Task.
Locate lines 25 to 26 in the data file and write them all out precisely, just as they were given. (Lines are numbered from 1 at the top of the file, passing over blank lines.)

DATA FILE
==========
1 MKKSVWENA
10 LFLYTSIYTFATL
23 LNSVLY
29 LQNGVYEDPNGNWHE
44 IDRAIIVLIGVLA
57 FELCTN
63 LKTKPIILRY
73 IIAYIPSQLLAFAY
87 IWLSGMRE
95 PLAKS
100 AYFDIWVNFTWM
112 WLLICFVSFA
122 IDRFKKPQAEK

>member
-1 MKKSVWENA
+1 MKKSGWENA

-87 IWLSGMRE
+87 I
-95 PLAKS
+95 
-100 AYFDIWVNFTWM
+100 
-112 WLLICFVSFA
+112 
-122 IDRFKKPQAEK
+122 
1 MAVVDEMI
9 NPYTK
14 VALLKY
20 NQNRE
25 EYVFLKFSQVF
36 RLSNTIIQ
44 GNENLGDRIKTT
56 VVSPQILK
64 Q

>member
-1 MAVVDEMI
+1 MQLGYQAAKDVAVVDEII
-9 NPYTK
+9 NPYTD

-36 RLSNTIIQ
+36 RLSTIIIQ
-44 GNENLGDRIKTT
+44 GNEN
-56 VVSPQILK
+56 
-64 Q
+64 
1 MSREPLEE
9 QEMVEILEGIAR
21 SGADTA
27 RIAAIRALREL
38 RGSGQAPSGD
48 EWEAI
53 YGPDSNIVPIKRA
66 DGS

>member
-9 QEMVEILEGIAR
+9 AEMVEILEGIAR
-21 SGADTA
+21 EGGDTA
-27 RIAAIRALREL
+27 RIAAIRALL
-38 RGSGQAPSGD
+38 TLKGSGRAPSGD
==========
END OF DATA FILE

-122 IDRFKKPQAEK
+122 